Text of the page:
US 4384255 A
The invention concerns the production of gradient fields for nuclear magnetic resonance apparatus particularly imaging apparatus. It has been earlier proposed that samples of the resonance signal be taken at intervals such that the field gradient integrals in each such interval are the same. This sampling is at unequal time intervals. It is now proposed to provide the gradient fields in discrete pulses with spaces in between at which samples can be taken. It is then straightforward to make the pulses of equal field integral or to provide an extra small pulse in one or both of the orthogonal gradients if the field integral should need adjusting before the next sample.
1. A method of examining a body by nuclear magnetic resonance, including: applying magnetic fields to induce resonance preferentially in a slice of the body; subsequently applying at least one further magnetic field having a gradient in a chosen direction in the slice to induce a dispersion of the resonance frequencies in said chosen direction in the slice; and measuring resonance signals from the slice at intervals during the applications of the field gradient, the total field integral of the gradient component being substantially equal between successive samples; wherein the field gradient is applied as a sequence of discrete pulses with intervals of substantially zero field gradient intensity between adjacent pulses, and the resonance signals are sampled during at least some of the said intervals.
2. A method according to claim 1 wherein at least one additional pulse is included between some of said samples to correct the field integral for field errors.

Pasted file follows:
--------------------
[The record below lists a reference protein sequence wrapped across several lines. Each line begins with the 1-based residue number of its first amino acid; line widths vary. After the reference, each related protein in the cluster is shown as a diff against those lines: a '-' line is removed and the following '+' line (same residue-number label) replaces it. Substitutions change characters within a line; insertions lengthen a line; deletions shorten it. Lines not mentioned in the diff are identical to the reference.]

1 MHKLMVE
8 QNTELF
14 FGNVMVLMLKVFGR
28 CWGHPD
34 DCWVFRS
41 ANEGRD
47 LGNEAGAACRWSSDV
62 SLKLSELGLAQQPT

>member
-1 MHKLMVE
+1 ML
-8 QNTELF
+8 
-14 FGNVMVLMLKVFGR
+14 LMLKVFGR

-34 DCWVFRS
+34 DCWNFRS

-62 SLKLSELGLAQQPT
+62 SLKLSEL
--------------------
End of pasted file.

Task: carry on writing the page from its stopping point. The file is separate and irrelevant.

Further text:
3. A method according to claim 1 or claim 2 wherein a plurality of samples are taken during each of the said at least some intervals to reduce the effects of noise thereon.
4. A method according to claim 1 wherein there are provided two field gradients of variable magnitudes in orthogonal directions to induce dispersion in a resultant direction which is said chosen direction, and the relative pulse magnitudes of substantially coincident pulses of the two gradients are varied to change the resultant direction.
5. An apparatus for examining a body by nuclear magnetic resonance, the apparatus comprising means for preferentially inducing resonance in nuclei in a slice of the body; means for applying a plurality of pulses of a magnetic field having a gradient in a chosen direction in the slice to include a dispersion of the resonance frequencies in said chosen direction, and with intervals of substantially zero field gradient intensity between adjacent pulses; and means for measuring resonance signals from said nuclei in at least some of said intervals such that the total field integral of the said field is substantially equal between successive measurements.
6. An apparatus according to claim 5 wherein the means for applying the magnetic field includes means applying two component magnetic fields having gradients in orthogonal directions in said slice, said gradients having a resultant providing the first mentioned magnetic field, and means for varying the magnitude of substantially coincident pulses of the two field components to vary the direction of the resultant field.
7. An apparatus according to claim 5 or claim 6 wherein the means for applying the magnetic field includes at least one transistor which is switch-controlled to switch the field on and off.
8. An apparatus according to claim 7, including at least one transistor switch for each of said component fields, and means for varying on and off times of said switches to vary the relative magnitudes of said coincident pulses.